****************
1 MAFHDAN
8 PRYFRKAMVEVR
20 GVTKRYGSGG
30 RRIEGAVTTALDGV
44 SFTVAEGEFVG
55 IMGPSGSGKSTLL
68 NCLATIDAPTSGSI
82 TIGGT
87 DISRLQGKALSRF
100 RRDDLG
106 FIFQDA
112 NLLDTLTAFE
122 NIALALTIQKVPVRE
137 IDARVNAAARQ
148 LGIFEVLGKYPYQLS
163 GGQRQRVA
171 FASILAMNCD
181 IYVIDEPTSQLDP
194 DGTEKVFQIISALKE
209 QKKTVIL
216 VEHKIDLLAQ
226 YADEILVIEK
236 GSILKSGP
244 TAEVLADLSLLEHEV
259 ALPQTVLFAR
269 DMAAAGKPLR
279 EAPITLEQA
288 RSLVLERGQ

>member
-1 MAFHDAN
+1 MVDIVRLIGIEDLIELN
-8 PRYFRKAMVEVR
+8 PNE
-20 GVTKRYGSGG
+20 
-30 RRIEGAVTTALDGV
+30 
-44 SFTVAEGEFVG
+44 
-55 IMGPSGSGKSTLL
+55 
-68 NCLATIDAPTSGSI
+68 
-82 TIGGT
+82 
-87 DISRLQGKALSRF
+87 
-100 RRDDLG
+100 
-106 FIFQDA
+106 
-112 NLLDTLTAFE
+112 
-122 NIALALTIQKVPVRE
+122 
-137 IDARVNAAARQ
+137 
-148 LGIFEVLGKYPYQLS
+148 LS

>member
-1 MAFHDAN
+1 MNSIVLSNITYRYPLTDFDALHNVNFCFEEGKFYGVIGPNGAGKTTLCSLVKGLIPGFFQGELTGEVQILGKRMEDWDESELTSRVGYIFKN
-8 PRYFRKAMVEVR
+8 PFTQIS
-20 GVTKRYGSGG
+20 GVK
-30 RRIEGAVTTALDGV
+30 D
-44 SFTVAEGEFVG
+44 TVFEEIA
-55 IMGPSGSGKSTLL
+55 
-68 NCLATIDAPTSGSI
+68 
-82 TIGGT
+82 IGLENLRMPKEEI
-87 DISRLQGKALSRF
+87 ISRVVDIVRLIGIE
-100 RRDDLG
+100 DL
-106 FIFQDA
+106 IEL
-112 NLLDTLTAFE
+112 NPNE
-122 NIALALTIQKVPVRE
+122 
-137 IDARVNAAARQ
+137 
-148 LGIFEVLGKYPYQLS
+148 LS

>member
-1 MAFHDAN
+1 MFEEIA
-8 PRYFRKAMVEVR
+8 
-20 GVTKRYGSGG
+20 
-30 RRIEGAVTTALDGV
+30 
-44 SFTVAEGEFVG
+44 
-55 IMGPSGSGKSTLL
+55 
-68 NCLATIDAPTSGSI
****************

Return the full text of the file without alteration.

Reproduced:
1 MAFHDAN
8 PRYFRKAMVEVR
20 GVTKRYGSGG
30 RRIEGAVTTALDGV
44 SFTVAEGEFVG
55 IMGPSGSGKSTLL
68 NCLATIDAPTSGSI
82 TIGGT
87 DISRLQGKALSRF
100 RRDDLG
106 FIFQDA
112 NLLDTLTAFE
122 NIALALTIQKVPVRE
137 IDARVNAAARQ
148 LGIFEVLGKYPYQLS
163 GGQRQRVA
171 FASILAMNCD
181 IYVIDEPTSQLDP
194 DGTEKVFQIISALKE
209 QKKTVIL
216 VEHKIDLLAQ
226 YADEILVIEK
236 GSILKSGP
244 TAEVLADLSLLEHEV
259 ALPQTVLFAR
269 DMAAAGKPLR
279 EAPITLEQA
288 RSLVLERGQ

>member
-1 MAFHDAN
+1 MVDIVRLIGIEDLIELN
-8 PRYFRKAMVEVR
+8 PNE
-20 GVTKRYGSGG
+20 
-30 RRIEGAVTTALDGV
+30 
-44 SFTVAEGEFVG
+44 
-55 IMGPSGSGKSTLL
+55 
-68 NCLATIDAPTSGSI
+68 
-82 TIGGT
+82 
-87 DISRLQGKALSRF
+87 
-100 RRDDLG
+100 
-106 FIFQDA
+106 
-112 NLLDTLTAFE
+112 
-122 NIALALTIQKVPVRE
+122 
-137 IDARVNAAARQ
+137 
-148 LGIFEVLGKYPYQLS
+148 LS

>member
-1 MAFHDAN
+1 MNSIVLSNITYRYPLTDFDALHNVNFCFEEGKFYGVIGPNGAGKTTLCSLVKGLIPGFFQGELTGEVQILGKRMEDWDESELTSRVGYIFKN
-8 PRYFRKAMVEVR
+8 PFTQIS
-20 GVTKRYGSGG
+20 GVK
-30 RRIEGAVTTALDGV
+30 D
-44 SFTVAEGEFVG
+44 TVFEEIA
-55 IMGPSGSGKSTLL
+55 
-68 NCLATIDAPTSGSI
+68 
-82 TIGGT
+82 IGLENLRMPKEEI
-87 DISRLQGKALSRF
+87 ISRVVDIVRLIGIE
-100 RRDDLG
+100 DL
-106 FIFQDA
+106 IEL
-112 NLLDTLTAFE
+112 NPNE
-122 NIALALTIQKVPVRE
+122 
-137 IDARVNAAARQ
+137 
-148 LGIFEVLGKYPYQLS
+148 LS

>member
-1 MAFHDAN
+1 MFEEIA
-8 PRYFRKAMVEVR
+8 
-20 GVTKRYGSGG
+20 
-30 RRIEGAVTTALDGV
+30 
-44 SFTVAEGEFVG
+44 
-55 IMGPSGSGKSTLL
+55 
-68 NCLATIDAPTSGSI